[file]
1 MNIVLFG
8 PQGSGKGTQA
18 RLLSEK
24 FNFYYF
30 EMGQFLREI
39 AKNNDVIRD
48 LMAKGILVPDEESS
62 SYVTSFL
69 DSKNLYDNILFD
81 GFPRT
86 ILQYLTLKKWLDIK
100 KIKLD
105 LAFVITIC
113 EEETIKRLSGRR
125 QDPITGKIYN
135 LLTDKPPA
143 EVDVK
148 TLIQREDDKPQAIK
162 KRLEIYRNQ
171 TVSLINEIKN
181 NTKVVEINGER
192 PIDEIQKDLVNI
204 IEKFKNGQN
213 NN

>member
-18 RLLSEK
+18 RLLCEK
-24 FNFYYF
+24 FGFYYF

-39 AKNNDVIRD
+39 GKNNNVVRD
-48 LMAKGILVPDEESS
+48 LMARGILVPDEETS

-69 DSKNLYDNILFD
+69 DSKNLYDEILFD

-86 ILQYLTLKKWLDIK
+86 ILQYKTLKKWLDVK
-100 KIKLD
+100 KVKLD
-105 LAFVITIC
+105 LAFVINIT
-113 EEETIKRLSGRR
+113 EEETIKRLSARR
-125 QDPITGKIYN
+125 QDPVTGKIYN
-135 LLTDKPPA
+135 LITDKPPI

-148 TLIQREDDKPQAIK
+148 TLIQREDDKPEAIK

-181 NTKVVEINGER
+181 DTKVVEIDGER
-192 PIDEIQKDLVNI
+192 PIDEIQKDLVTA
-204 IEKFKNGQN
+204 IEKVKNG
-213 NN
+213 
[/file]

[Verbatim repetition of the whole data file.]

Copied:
1 MNIVLFG
8 PQGSGKGTQA
18 RLLSEK
24 FNFYYF
30 EMGQFLREI
39 AKNNDVIRD
48 LMAKGILVPDEESS
62 SYVTSFL
69 DSKNLYDNILFD
81 GFPRT
86 ILQYLTLKKWLDIK
100 KIKLD
105 LAFVITIC
113 EEETIKRLSGRR
125 QDPITGKIYN
135 LLTDKPPA
143 EVDVK
148 TLIQREDDKPQAIK
162 KRLEIYRNQ
171 TVSLINEIKN
181 NTKVVEINGER
192 PIDEIQKDLVNI
204 IEKFKNGQN
213 NN

>member
-18 RLLSEK
+18 RLLCEK
-24 FNFYYF
+24 FGFYYF

-39 AKNNDVIRD
+39 GKNNNVVRD
-48 LMAKGILVPDEESS
+48 LMARGILVPDEETS

-69 DSKNLYDNILFD
+69 DSKNLYDEILFD

-86 ILQYLTLKKWLDIK
+86 ILQYKTLKKWLDVK
-100 KIKLD
+100 KVKLD
-105 LAFVITIC
+105 LAFVINIT
-113 EEETIKRLSGRR
+113 EEETIKRLSARR
-125 QDPITGKIYN
+125 QDPVTGKIYN
-135 LLTDKPPA
+135 LITDKPPI

-148 TLIQREDDKPQAIK
+148 TLIQREDDKPEAIK

-181 NTKVVEINGER
+181 DTKVVEIDGER
-192 PIDEIQKDLVNI
+192 PIDEIQKDLVTA
-204 IEKFKNGQN
+204 IEKVKNG
-213 NN
+213 